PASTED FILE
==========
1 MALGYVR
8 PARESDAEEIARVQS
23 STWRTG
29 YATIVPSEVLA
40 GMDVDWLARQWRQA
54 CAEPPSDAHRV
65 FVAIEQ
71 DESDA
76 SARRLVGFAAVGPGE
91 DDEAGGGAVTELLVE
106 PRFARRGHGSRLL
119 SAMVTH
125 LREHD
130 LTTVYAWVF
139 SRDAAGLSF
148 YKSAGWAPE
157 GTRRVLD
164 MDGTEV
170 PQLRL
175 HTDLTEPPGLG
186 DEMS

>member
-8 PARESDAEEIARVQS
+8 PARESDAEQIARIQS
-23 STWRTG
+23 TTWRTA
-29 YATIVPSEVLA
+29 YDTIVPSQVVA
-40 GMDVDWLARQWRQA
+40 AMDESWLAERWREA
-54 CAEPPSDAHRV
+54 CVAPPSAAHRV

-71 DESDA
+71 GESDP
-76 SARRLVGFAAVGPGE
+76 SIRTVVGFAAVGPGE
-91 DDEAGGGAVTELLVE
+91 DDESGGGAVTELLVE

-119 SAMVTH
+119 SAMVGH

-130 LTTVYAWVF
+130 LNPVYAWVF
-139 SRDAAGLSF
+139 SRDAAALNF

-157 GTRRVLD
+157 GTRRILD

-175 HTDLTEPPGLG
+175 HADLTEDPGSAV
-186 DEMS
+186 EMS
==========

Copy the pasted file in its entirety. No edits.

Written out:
1 MALGYVR
8 PARESDAEEIARVQS
23 STWRTG
29 YATIVPSEVLA
40 GMDVDWLARQWRQA
54 CAEPPSDAHRV
65 FVAIEQ
71 DESDA
76 SARRLVGFAAVGPGE
91 DDEAGGGAVTELLVE
106 PRFARRGHGSRLL
119 SAMVTH
125 LREHD
130 LTTVYAWVF
139 SRDAAGLSF
148 YKSAGWAPE
157 GTRRVLD
164 MDGTEV
170 PQLRL
175 HTDLTEPPGLG
186 DEMS

>member
-8 PARESDAEEIARVQS
+8 PARESDAEQIARIQS
-23 STWRTG
+23 TTWRTA
-29 YATIVPSEVLA
+29 YDTIVPSQVVA
-40 GMDVDWLARQWRQA
+40 AMDESWLAERWREA
-54 CAEPPSDAHRV
+54 CVAPPSAAHRV

-71 DESDA
+71 GESDP
-76 SARRLVGFAAVGPGE
+76 SIRTVVGFAAVGPGE
-91 DDEAGGGAVTELLVE
+91 DDESGGGAVTELLVE

-119 SAMVTH
+119 SAMVGH

-130 LTTVYAWVF
+130 LNPVYAWVF
-139 SRDAAGLSF
+139 SRDAAALNF

-157 GTRRVLD
+157 GTRRILD

-175 HTDLTEPPGLG
+175 HADLTEDPGSAV
-186 DEMS
+186 EMS